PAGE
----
"I will not be defeated by a bad man and an American stick insect." - Renee Zellweger as Bridget Jones, Bridget Jones' Diary
I like to mutter this line when I'm overwrought about some petty issue thanks to whatever insignificant weenie is causing me trouble on any given day. And - I'm not sure you've noticed - the world seems jam-packed with insignificant weenies these days. Amiright? And since the portentous (yes, that's a real word) swaths of Valentine's Day paraphenalia that currently fill the stores can lead us to possibly settle for bad men or bed bugs, I thought it was the perfect quote as we slide into February.
I spent the last month dealing with a situation I'm literally not allowed to describe here, but let's just say the insignificant weenie thing came into play more seriously than ever before, m'kay? Someone else's desperate cry for attention - motivated, it turns out, by an unsatisfactory home life and having NOTHING TO DO WITH ME AT ALL - turned my whole world upside down. And then, just as fast as said shitstorm arrived in my life, it was over as if it never happened.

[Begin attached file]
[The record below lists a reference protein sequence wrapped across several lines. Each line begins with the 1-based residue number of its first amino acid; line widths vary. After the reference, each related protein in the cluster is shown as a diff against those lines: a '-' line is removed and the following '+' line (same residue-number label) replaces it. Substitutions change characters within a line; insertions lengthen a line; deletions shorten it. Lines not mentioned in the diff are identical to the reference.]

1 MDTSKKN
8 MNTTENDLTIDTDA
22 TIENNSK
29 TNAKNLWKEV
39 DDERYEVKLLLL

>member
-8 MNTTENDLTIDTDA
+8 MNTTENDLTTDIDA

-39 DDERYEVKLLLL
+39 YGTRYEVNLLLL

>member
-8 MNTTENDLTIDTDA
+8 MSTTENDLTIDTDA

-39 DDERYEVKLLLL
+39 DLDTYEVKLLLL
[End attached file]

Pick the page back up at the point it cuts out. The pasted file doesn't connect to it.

Here's what I learned: it didn't matter to anyone but me and a tiny handful of people who care about me. It was like being the snow in a snowglobe: everything else stayed the same while I bounced around trying to right myself.
I remember reading something years ago about someone who was considering leaving a job, but didn't want to 'leave her coworkers in a lurch.' Her grandmother advised her to fill a bucket with water and put her hand in. "When you remove your hand, the time it take the water to fill in hole where your hand was? That's how long you'll be missed."
At first, I thought it was a horrible thing to say, seeming to suggest that the grandmother didn't think her granddaughter's work mattered. Then I spent thirteen years working in the same building and I saw almost every coworker I had started with leave for greener pastures. And you know what? Grandma was right, as grandmas tend to be. Every time I've panicked over a coworker leaving, saying, "Things won't be the same without them," I was right and things got a little worse. And everybody kept trucking anyway. The world keeps spinning, kids keep learning, and everything continues.
And the people who left? So. Much. Happier. The pastures they found really were greener and contained far fewer weenies.
So... I am continuing to move through my life, but I'm keeping this quote close at hand these days. I will not be defeated. I will hold the bad men at bay and wave away the stick insects.
And you? Try to avoid being a weenie. Significant or otherwise.